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dc.contributor.editorGensini, Gian Franco
dc.contributor.editorFini, Massimo
dc.contributor.editorFabbri, Leonardo
dc.contributor.editornozzoli, carlo
dc.date.accessioned2022-06-02T04:37:57Z
dc.date.available2022-06-02T04:37:57Z
dc.date.issued2010
dc.date.submitted2022-05-31T10:17:03Z
dc.identifierONIX_20220531_9788864532097_207
dc.identifierhttps://library.oapen.org/handle/20.500.12657/54923
dc.identifier.urihttps://directory.doabooks.org/handle/20.500.12854/83784
dc.description.abstractMedicine has coined the concept of 'disease', but individual patients frequently present complicated cases marked by the coexistence of several conditions or syndromes. The doctor needs to reflect on this complexity because, in his daily practice, he has to address and resolve it for a correct management of the patient. This is why we must, with genuine humility, seek to share a journey in which there are no major landmarks. The authority of the various colleagues who have contributed the different chapters can offer elements of guidance that are useful in a series based on the leitmotif of the cornerstone concepts of complexity. My thanks to those who have accepted this challenge, in the sincere hope that it may enrich us – even just a little and by slow degrees – with an enhanced capacity to address the daily issue of the complexity of the sick.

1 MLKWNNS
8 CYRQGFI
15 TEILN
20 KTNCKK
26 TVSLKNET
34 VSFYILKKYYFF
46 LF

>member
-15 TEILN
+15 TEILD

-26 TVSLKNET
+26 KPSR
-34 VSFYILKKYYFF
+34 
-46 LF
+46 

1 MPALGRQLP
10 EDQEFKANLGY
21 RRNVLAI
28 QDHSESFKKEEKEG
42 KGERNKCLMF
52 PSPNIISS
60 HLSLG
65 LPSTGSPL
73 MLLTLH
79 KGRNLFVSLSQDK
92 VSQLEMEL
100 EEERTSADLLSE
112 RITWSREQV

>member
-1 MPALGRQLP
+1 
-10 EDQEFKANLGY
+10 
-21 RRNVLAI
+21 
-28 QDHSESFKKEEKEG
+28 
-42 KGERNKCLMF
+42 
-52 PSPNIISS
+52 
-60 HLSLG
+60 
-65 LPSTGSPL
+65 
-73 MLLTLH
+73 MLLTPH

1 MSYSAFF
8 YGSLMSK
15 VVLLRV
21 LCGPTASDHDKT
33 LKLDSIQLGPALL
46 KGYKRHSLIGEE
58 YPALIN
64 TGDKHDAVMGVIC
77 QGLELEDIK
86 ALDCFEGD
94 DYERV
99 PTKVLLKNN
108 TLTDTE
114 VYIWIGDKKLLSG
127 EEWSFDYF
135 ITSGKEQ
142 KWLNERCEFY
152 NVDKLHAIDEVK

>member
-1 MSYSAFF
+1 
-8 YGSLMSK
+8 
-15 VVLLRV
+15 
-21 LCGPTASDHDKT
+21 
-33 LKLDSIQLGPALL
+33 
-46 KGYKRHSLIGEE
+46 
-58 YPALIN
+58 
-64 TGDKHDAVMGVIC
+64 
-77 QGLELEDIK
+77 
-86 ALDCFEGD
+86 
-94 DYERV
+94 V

dc.languageItalian
dc.rightsopen access
dc.subject.classificationthema EDItEUR::M Medicine and Nursing::MJ Clinical and internal medicineen_US
dc.subject.otherMedicina
dc.titleLa medicina della complessità
dc.title.alternativeBPCO e comorbidità
dc.typebook
oapen.identifier.doi10.36253/978-88-6453-209-7
oapen.relation.isPublishedBy2ec4474d-93b1-4cfa-b313-9c6019b51b1a
oapen.relation.isbn9788864532097
oapen.relation.isbn9788864532059
oapen.relation.isbn9788892736726
oapen.pages112
oapen.place.publicationFirenze
dc.abstractotherlanguageMedicine has coined the concept of 'disease', but individual patients frequently present complicated cases marked by the coexistence of several conditions or syndromes. The doctor needs to reflect on this complexity because, in his daily practice, he has to address and resolve it for a correct management of the patient. This is why we must, with genuine humility, seek to share a journey in which there are no major landmarks. The authority of the various colleagues who have contributed the different chapters can offer elements of guidance that are useful in a series based on the leitmotif of the cornerstone concepts of complexity. My thanks to those who have accepted this challenge, in the sincere hope that it may enrich us – even just a little and by slow degrees – with an enhanced capacity to address the daily issue of the complexity of the sick.


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